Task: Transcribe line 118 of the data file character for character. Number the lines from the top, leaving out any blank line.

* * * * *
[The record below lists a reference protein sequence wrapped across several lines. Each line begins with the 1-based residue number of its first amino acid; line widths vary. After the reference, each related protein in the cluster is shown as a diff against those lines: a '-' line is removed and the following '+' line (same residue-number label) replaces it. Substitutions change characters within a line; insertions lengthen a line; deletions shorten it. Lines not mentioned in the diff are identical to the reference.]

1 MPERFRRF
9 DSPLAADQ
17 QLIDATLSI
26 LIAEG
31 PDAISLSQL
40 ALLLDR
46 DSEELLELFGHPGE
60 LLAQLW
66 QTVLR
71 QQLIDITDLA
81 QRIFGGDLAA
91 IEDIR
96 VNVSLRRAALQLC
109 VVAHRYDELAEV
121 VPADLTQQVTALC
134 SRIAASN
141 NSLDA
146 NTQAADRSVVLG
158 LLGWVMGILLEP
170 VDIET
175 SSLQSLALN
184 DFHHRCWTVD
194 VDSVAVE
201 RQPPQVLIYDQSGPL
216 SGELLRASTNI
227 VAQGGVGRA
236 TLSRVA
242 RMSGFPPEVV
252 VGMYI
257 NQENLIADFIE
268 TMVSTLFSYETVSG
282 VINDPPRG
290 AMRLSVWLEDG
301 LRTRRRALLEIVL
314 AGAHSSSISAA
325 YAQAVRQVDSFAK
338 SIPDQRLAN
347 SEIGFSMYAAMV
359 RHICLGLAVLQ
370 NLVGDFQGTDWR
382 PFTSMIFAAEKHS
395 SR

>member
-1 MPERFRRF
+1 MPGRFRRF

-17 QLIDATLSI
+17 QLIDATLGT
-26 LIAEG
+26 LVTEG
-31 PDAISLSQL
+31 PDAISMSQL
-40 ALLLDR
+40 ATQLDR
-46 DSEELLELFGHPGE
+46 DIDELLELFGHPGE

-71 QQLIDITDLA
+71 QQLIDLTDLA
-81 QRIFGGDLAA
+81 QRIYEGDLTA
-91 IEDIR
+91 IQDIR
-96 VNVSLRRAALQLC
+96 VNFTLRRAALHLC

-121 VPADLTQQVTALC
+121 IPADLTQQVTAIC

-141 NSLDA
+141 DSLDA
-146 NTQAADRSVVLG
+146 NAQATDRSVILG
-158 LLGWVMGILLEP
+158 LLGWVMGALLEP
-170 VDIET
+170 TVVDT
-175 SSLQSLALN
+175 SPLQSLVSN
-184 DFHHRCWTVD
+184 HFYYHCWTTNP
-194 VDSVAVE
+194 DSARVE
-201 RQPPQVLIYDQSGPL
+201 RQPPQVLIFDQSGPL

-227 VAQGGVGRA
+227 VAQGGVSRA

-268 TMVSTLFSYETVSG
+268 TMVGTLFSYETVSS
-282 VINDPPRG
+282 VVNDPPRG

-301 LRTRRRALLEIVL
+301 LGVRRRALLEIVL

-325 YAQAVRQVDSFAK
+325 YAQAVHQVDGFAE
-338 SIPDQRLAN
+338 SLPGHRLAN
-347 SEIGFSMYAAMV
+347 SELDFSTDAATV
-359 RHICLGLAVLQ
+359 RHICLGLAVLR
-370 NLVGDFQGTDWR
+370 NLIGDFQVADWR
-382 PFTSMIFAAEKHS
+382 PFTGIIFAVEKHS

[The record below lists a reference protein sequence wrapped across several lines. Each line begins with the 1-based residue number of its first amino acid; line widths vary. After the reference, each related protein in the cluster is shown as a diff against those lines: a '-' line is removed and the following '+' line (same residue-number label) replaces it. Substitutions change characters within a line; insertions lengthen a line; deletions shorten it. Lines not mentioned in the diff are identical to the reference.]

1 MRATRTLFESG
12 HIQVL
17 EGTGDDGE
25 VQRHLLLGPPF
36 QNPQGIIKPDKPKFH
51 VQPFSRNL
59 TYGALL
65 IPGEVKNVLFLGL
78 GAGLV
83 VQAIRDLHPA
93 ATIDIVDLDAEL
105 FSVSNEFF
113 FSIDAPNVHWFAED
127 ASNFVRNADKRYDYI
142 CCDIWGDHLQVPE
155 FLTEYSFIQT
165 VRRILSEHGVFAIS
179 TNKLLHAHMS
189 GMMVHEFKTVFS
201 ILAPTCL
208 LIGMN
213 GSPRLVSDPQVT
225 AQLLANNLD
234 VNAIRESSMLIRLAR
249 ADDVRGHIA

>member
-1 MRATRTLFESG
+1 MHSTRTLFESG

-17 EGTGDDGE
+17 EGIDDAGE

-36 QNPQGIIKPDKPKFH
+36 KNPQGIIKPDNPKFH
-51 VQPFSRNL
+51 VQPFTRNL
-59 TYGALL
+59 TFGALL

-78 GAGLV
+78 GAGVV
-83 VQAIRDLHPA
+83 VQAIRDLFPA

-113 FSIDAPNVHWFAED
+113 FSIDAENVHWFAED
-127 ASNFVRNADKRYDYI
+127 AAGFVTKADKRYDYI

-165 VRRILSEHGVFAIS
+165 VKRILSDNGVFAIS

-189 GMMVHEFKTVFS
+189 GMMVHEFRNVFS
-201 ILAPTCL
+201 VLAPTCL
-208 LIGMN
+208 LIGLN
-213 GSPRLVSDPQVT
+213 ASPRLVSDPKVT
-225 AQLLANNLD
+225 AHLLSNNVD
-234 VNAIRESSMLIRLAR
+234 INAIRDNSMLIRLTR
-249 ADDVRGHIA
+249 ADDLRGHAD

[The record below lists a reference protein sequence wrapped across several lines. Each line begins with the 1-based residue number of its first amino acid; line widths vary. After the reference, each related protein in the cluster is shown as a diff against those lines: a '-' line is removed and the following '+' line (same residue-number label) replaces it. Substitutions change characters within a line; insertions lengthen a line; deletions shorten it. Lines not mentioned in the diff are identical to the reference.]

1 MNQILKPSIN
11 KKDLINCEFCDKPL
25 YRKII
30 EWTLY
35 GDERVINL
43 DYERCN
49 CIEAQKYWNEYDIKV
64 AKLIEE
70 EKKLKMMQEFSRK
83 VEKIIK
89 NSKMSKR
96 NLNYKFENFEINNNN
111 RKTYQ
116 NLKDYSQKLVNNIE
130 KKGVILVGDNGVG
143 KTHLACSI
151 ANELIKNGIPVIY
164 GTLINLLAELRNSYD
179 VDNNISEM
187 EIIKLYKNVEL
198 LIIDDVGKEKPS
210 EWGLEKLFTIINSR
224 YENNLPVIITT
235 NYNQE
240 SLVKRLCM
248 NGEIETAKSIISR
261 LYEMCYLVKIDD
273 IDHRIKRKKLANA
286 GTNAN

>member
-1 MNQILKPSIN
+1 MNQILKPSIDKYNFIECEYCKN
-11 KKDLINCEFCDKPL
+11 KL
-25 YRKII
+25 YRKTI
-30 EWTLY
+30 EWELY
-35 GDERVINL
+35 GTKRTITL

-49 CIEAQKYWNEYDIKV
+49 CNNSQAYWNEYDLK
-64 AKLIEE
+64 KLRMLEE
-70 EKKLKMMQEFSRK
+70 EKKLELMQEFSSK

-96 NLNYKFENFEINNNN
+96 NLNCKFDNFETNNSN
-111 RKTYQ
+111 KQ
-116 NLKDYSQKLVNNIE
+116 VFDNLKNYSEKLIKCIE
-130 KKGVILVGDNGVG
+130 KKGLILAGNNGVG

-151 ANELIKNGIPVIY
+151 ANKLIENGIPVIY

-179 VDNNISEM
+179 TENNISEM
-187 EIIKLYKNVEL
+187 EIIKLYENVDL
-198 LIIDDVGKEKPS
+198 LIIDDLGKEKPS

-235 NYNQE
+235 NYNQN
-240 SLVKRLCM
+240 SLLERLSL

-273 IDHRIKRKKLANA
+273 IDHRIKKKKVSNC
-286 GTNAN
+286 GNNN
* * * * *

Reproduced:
142 CCDIWGDHLQVPE